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Open Access Highly Accessed Research article

A novel role of dendritic gap junction and mechanisms underlying its interaction with thalamocortical conductance in fast spiking inhibitory neurons

Qian-Quan Sun

Author Affiliations

Department of Zoology and Physiology, University of Wyoming, Laramie, WY 82071, USA

BMC Neuroscience 2009, 10:131  doi:10.1186/1471-2202-10-131

Published: 29 October 2009



Little is known about the roles of dendritic gap junctions (GJs) of inhibitory interneurons in modulating temporal properties of sensory induced responses in sensory cortices. Electrophysiological dual patch-clamp recording and computational simulation methods were used in combination to examine a novel role of GJs in sensory mediated feed-forward inhibitory responses in barrel cortex layer IV and its underlying mechanisms.


Under physiological conditions, excitatory post-junctional potentials (EPJPs) interact with thalamocortical (TC) inputs within an unprecedented few milliseconds (i.e. over 200 Hz) to enhance the firing probability and synchrony of coupled fast-spiking (FS) cells. Dendritic GJ coupling allows fourfold increase in synchrony and a significant enhancement in spike transmission efficacy in excitatory spiny stellate cells. The model revealed the following novel mechanisms: 1) rapid capacitive current (Icap) underlies the activation of voltage-gated sodium channels; 2) there was less than 2 milliseconds in which the Icap underlying TC input and EPJP was coupled effectively; 3) cells with dendritic GJs had larger input conductance and smaller membrane response to weaker inputs; 4) synchrony in inhibitory networks by GJ coupling leads to reduced sporadic lateral inhibition and increased TC transmission efficacy.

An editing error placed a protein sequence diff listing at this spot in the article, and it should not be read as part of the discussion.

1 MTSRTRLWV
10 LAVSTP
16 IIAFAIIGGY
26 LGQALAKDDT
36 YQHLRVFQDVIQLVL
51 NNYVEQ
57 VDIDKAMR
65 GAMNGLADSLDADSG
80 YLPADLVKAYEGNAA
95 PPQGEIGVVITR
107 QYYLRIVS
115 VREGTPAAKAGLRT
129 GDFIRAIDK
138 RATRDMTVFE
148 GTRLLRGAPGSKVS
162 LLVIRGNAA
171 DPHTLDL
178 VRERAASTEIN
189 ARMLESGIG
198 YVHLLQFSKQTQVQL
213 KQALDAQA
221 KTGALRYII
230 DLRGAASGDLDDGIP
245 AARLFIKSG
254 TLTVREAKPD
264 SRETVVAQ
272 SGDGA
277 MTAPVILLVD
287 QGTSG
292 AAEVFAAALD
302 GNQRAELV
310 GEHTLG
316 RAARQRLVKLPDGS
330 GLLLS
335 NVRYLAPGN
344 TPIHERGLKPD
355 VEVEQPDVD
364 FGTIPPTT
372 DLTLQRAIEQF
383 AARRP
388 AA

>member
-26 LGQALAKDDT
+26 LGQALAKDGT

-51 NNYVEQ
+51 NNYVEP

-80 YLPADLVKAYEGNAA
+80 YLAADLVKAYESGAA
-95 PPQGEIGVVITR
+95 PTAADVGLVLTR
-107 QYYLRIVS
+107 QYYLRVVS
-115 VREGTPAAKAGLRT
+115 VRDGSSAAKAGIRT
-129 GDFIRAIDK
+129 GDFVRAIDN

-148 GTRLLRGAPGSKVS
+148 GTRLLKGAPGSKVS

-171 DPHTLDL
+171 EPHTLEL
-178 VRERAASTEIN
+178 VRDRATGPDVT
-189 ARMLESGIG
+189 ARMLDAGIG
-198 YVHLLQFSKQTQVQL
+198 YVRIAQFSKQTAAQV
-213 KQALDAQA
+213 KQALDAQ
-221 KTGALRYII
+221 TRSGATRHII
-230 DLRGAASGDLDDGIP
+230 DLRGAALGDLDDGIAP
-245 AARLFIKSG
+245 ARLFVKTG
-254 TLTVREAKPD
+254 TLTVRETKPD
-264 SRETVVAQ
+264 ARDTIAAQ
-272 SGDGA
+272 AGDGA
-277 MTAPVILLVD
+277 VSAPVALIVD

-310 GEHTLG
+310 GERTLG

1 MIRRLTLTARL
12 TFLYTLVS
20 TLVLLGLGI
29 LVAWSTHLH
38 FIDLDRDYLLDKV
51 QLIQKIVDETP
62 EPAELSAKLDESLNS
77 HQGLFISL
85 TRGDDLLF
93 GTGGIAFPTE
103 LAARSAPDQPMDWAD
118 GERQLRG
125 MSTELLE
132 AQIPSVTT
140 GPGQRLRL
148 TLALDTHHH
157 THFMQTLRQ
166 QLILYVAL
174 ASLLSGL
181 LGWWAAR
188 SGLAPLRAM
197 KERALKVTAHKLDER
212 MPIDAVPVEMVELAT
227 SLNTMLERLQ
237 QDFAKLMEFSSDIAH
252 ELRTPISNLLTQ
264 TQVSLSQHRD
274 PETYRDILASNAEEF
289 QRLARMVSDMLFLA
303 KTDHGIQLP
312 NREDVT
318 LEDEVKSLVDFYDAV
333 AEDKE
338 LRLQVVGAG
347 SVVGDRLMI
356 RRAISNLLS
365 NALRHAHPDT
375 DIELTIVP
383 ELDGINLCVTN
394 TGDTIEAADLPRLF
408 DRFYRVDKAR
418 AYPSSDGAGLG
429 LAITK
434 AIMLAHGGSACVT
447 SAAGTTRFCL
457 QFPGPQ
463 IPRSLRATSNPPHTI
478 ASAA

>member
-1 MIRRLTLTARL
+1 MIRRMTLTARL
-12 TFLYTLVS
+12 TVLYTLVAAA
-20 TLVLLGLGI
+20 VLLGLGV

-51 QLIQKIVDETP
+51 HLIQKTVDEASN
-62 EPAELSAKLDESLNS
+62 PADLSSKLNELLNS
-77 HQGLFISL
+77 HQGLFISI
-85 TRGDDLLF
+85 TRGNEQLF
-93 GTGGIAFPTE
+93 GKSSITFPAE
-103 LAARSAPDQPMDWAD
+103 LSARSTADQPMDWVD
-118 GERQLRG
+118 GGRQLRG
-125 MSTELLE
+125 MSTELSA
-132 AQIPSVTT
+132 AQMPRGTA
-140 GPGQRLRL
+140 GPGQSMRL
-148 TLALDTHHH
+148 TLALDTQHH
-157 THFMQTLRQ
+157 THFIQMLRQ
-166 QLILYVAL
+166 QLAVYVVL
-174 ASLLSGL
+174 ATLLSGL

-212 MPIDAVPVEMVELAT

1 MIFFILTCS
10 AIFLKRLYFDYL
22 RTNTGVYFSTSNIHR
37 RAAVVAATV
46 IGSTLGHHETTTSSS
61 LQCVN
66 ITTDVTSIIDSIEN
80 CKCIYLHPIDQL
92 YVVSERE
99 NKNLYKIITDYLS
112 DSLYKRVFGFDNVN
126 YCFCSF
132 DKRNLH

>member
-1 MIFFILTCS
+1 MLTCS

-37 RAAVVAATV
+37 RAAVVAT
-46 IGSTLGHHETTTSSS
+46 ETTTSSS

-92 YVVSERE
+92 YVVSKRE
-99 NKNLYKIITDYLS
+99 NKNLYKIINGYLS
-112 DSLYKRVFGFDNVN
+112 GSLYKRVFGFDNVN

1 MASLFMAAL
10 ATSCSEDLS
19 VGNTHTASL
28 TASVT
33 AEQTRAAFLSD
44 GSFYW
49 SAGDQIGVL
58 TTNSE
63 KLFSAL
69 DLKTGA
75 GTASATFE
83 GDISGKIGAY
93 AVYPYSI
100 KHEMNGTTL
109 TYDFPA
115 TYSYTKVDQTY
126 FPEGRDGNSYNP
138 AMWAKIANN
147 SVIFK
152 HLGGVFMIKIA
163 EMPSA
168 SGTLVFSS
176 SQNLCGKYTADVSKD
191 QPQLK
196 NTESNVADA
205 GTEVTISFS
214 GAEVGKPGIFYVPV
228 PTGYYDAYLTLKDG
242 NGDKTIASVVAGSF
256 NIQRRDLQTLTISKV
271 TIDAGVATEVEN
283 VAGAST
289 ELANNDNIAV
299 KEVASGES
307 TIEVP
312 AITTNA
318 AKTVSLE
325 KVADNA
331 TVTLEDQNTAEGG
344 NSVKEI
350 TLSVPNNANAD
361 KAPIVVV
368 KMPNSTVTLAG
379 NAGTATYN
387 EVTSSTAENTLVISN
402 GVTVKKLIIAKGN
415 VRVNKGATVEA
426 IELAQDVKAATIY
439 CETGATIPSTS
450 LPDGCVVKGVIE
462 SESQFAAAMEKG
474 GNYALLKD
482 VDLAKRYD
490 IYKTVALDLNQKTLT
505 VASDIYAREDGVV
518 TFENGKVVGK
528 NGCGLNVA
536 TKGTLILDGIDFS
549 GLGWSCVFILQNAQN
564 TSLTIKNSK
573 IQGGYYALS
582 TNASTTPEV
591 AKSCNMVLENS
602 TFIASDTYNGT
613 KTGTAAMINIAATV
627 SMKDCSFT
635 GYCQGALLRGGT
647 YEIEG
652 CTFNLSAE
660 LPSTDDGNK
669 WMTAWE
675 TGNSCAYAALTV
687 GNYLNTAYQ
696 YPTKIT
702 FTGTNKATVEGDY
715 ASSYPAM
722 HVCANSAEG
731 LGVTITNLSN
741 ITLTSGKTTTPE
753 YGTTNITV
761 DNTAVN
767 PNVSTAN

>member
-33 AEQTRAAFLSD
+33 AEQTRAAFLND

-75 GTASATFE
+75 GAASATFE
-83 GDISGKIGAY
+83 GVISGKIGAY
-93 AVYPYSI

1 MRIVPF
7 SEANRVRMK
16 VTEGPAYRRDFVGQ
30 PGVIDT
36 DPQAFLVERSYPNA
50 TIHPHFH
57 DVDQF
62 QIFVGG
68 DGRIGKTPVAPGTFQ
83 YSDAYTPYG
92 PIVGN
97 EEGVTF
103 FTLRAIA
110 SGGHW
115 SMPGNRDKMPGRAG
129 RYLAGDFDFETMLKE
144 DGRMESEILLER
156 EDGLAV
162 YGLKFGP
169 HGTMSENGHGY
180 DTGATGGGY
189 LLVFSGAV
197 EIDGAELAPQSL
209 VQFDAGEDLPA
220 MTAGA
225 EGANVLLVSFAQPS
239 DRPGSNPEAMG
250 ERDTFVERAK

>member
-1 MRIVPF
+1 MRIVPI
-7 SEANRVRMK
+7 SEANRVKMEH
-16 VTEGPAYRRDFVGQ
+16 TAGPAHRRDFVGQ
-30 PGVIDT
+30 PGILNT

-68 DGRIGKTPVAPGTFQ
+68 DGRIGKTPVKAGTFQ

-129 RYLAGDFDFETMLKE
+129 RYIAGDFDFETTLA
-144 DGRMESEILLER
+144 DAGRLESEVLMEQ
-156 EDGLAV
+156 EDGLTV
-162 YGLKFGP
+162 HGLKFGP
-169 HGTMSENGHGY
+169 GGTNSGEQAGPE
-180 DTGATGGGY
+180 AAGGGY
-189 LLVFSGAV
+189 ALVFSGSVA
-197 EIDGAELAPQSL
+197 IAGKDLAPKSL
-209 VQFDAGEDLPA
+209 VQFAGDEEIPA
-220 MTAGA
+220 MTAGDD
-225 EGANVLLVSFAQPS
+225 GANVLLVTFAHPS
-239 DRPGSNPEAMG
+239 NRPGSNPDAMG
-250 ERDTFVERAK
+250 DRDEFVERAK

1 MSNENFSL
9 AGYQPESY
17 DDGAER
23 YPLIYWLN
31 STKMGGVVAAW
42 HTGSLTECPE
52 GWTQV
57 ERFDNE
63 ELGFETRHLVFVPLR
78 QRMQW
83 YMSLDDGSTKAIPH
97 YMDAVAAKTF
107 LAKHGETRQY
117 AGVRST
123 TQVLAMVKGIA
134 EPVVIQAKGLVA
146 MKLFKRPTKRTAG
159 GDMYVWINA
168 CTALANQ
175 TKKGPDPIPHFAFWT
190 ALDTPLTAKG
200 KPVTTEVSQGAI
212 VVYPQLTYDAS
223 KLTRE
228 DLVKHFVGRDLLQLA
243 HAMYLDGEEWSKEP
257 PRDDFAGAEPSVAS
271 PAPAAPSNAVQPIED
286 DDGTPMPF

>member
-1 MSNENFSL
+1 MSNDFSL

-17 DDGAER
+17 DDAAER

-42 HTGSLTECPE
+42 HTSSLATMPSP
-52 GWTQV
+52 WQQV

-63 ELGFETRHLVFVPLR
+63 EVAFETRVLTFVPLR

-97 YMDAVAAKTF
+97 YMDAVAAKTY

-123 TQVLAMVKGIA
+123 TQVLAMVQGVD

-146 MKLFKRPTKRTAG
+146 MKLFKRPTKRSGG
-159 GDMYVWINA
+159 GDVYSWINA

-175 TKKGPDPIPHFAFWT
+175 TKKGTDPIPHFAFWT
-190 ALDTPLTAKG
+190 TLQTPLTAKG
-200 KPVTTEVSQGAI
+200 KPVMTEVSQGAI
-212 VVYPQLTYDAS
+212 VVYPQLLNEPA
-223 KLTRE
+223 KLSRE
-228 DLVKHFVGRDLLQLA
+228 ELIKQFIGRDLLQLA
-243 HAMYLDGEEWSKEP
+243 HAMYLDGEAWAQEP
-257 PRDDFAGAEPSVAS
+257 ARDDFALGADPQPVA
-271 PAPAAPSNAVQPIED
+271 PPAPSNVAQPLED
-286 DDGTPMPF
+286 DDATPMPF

Dendritic GJs of neocortical inhibitory networks can have very powerful effects in modulating the strength and the temporal properties of sensory induced feed-forward inhibitory and excitatory responses at a very high frequency band (>200 Hz). Rapid capacitive currents are identified as main mechanisms underlying interaction between two transient synaptic conductances.